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Does Quality of Care Affect Family Medicine Job Choices?


You are a doctor looking at available family medicine jobs in anticipation of completing your residency. You are looking at full-time, permanent placement as well as locum opportunities across the country. Here’s a question: does the quality of care in specific regions of the country affect your job search? Would you take or turn down a job based on your perception of the quality of care?

Both questions are legitimate given new state rankings just issued by WalletHub. The rankings are based on a 100-point system that looked at 30 metrics divided into three categories:

  • Health and access to healthcare;
  • Nutrition, physical activity, and obesity; and
  • Oral health.

The first of the three categories counted the most, making up 55% of the total points. The second and third categories came in at 40% and 5% respectively. This break down makes it clear that the survey was targeting access to healthcare services and how people were using those services, based on lifestyle metrics.

Accessibility to Healthcare Services

Family medicine jobs are plentiful; there is no doubt about that. What new doctors may want to know before taking a particular job is this: how easily his or her family medicine services will be accessed by the local community. This may not necessarily be an issue in large, urban areas where everything is tightly compacted and people have public transportation options in addition to their own cars. It may be a problem in rural areas.

Interestingly enough, the Northeast scored very highly in the Wallet Hub rankings. Vermont ranked number one, and a host of other states made the top 10: New York, Connecticut, Massachusetts, and New Hampshire. The states at the bottom of the list were more rural than metropolitan. They included Nevada, Louisiana, Texas, and Mississippi.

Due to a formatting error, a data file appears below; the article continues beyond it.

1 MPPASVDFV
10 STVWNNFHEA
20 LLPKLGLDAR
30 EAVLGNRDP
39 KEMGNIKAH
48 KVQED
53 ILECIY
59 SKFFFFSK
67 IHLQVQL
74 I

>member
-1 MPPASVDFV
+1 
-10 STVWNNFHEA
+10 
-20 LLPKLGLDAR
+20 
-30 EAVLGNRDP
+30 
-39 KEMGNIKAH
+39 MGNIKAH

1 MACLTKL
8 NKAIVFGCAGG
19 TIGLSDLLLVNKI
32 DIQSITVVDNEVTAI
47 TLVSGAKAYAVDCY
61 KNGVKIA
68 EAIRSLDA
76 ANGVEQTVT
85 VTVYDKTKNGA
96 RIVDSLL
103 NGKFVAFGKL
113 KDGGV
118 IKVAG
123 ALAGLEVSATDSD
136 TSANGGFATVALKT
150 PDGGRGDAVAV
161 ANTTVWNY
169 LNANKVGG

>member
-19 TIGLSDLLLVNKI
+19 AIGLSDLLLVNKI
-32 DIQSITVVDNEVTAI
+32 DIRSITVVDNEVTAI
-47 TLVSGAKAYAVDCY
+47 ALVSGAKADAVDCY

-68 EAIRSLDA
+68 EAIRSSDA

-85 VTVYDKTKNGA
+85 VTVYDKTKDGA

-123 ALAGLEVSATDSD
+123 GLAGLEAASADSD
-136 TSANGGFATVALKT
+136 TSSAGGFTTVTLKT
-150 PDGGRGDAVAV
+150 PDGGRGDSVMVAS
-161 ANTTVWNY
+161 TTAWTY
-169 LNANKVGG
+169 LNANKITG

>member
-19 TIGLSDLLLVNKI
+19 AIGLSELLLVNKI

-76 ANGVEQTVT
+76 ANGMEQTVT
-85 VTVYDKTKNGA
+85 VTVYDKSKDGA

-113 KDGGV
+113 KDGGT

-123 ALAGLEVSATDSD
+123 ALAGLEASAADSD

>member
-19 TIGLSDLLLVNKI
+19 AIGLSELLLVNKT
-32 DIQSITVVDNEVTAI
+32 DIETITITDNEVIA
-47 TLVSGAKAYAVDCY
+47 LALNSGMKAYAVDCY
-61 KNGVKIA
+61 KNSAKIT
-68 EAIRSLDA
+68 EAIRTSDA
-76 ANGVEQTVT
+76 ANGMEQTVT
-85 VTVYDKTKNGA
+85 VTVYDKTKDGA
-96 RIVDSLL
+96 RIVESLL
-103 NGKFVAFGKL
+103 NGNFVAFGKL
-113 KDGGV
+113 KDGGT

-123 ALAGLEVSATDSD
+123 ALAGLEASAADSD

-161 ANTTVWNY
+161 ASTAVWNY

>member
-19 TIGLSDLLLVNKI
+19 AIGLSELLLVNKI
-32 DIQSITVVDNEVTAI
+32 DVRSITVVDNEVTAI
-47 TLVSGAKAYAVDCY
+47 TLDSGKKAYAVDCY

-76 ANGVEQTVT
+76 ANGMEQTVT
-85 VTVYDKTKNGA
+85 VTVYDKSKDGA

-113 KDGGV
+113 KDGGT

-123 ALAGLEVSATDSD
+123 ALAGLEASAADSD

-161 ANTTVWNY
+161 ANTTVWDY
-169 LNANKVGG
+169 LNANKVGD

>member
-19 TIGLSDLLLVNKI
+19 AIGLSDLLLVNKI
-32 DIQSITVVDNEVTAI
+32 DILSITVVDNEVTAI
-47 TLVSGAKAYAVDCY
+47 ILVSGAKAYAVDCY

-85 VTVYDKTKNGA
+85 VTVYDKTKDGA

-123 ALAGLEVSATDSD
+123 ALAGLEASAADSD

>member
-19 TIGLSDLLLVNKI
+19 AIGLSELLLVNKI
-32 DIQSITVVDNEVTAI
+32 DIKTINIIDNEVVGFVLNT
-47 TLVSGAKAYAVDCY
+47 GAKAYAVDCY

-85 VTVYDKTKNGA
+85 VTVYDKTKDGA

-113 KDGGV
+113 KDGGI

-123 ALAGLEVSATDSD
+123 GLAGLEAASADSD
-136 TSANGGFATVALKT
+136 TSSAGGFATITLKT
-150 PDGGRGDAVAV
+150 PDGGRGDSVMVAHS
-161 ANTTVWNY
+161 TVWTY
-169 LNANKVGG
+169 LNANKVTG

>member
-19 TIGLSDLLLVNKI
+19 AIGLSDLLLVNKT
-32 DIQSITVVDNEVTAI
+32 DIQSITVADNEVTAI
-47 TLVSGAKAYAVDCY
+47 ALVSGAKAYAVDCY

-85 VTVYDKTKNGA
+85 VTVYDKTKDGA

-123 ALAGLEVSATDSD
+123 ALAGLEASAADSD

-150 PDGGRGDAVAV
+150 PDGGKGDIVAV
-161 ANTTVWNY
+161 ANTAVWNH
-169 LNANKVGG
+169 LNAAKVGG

Accessibility to healthcare services is always an issue for both patients and doctors in a given geographic area. If you could increase accessibility by taking a job in a rural location, would you? If you could work as a locum focusing mainly on rural assignments, would such an opportunity appeal to you?

Patient Lifestyles Based on Accessibility

The second category of the WalletHub ranking is even more intriguing. Past studies have shown that accessibility affects patient outcomes, with less healthy people either having limited access to healthcare services or deliberately choosing not to access them.

Once again, the question of taking a family medicine job based on accessibility comes into play. It could be that a particular job remaining vacant is having a negative impact on a local community via lack of access to services. By the same token though, another job could offer access to a variety of potential patients who just do not take advantage of it.

Accessibility and outcomes translate into having to decide what kind of family medicine job to take. You might be the kind of person who is committed to working with inner-city, disadvantaged people where access to healthcare is limited by financial restraints. The perfect job for you might just be a public health clinic offering free or reduced-cost care.

On the other hand, you might be the perfect candidate to take a family medicine job in farm country. You may have grown up in a small town where agriculture plays a big role in daily life, and you really want to return as a way to give back. In either case, the decision to take a job in order to provide access to a core group of patients can make a big difference to all concerned.

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